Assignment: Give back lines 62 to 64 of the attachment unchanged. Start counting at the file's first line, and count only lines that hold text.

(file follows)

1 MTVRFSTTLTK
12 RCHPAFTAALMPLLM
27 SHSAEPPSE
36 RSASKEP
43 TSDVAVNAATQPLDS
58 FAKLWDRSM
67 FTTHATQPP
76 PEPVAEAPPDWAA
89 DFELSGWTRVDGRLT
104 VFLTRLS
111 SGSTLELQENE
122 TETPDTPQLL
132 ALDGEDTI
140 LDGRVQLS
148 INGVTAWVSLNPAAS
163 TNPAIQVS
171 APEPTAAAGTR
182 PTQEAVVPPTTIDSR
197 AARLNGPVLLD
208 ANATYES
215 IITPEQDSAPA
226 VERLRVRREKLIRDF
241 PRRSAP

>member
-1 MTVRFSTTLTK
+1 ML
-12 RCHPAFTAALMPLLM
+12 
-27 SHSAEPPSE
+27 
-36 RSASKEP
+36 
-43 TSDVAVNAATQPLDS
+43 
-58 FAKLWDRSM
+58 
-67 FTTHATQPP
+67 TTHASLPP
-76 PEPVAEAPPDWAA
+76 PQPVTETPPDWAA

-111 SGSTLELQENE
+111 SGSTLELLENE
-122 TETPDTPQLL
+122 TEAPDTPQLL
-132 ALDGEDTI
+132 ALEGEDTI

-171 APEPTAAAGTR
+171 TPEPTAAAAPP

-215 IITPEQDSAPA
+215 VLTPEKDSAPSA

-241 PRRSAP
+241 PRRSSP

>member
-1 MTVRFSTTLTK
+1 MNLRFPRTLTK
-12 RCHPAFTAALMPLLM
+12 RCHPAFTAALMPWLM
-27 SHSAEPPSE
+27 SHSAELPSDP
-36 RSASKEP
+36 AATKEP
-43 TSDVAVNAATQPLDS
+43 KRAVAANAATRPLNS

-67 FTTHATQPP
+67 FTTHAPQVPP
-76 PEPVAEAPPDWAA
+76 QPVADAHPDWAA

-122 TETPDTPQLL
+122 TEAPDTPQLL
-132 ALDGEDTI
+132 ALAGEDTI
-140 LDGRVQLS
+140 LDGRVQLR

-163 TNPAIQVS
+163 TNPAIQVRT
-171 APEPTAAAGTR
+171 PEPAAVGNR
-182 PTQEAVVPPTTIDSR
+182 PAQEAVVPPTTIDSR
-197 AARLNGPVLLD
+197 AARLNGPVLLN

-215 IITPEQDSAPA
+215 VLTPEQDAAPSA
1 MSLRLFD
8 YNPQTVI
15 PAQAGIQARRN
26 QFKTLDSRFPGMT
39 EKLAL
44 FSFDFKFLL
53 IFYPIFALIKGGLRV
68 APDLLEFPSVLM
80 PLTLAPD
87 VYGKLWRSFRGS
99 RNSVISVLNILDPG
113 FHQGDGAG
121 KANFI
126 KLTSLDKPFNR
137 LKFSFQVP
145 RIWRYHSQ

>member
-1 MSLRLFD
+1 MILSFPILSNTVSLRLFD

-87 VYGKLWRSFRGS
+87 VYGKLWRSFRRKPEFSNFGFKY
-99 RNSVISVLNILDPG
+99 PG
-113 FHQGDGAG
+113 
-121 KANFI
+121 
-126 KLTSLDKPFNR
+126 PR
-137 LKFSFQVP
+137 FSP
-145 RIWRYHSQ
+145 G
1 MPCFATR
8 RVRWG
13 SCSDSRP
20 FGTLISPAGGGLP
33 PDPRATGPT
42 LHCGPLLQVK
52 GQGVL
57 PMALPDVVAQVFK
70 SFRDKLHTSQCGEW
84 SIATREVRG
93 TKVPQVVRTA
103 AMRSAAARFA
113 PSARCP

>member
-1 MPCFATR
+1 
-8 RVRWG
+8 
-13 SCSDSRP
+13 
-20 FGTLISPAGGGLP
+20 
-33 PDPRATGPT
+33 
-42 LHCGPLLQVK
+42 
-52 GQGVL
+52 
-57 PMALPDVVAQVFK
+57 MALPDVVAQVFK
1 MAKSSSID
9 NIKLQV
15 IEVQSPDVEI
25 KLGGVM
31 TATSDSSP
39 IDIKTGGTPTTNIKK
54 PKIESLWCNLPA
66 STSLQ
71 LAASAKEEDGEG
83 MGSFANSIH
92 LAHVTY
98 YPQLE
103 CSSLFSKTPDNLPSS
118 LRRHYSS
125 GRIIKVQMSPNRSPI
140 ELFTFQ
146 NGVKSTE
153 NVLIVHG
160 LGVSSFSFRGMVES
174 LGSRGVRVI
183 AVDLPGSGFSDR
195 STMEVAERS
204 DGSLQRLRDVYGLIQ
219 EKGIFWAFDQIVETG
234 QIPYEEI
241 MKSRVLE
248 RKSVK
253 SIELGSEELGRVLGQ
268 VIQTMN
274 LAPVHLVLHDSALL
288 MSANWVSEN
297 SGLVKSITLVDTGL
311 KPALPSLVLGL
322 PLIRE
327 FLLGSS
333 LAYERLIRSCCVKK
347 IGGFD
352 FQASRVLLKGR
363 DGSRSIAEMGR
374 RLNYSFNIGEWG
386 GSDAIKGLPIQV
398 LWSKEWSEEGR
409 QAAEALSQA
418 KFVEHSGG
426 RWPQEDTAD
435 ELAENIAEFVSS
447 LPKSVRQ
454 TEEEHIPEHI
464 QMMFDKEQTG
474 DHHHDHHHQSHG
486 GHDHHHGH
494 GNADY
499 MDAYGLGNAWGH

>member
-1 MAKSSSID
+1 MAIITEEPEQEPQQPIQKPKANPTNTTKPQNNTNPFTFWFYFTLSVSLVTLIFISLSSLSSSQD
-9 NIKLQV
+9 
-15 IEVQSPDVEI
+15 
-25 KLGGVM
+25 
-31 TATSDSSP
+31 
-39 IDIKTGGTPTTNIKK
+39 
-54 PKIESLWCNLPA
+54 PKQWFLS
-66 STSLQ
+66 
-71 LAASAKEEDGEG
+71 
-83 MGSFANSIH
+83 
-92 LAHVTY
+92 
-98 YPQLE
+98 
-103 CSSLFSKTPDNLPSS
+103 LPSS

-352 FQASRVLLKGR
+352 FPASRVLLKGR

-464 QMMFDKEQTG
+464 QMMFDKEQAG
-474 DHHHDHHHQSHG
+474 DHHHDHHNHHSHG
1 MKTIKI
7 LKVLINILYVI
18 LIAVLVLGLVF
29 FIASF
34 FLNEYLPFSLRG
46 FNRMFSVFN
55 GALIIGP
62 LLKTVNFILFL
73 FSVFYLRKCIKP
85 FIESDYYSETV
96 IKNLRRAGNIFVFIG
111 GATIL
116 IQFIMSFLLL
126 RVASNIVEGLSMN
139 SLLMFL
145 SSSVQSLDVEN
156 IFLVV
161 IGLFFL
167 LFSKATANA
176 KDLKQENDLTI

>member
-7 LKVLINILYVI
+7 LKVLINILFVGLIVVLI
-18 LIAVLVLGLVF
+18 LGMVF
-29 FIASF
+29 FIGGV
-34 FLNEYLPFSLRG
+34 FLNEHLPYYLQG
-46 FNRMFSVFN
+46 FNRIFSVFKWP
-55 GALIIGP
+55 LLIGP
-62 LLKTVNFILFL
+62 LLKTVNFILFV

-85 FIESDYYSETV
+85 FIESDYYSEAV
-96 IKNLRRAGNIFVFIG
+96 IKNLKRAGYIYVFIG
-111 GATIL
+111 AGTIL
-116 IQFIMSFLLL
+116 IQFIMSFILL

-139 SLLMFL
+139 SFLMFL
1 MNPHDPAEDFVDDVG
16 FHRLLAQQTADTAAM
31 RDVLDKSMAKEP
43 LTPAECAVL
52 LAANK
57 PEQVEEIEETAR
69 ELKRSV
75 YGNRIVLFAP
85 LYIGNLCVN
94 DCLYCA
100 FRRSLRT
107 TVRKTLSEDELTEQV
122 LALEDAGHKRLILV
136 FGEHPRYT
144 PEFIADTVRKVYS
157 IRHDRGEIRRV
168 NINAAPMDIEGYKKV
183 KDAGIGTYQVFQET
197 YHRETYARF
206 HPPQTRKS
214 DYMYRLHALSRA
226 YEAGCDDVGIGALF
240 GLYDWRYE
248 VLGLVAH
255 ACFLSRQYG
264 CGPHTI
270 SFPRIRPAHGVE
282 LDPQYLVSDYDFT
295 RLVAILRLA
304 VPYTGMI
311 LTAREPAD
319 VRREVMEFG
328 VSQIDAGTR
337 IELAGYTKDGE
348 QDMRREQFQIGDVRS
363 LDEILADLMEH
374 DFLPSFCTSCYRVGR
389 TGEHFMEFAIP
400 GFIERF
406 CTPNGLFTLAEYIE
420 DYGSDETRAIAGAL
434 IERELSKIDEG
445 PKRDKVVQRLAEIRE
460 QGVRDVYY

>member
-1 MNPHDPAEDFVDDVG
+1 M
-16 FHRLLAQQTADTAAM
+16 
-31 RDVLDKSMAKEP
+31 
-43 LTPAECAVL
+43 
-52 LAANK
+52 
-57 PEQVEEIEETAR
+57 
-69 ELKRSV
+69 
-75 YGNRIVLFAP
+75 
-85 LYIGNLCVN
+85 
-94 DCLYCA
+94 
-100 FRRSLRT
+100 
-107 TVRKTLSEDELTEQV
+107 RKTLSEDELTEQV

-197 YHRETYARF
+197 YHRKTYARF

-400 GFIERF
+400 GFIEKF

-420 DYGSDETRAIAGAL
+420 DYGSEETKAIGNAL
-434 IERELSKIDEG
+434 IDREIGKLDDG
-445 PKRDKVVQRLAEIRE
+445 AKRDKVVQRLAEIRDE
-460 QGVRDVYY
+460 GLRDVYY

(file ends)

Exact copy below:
-43 TSDVAVNAATQPLDS
+43 KRAVAANAATRPLNS

-67 FTTHATQPP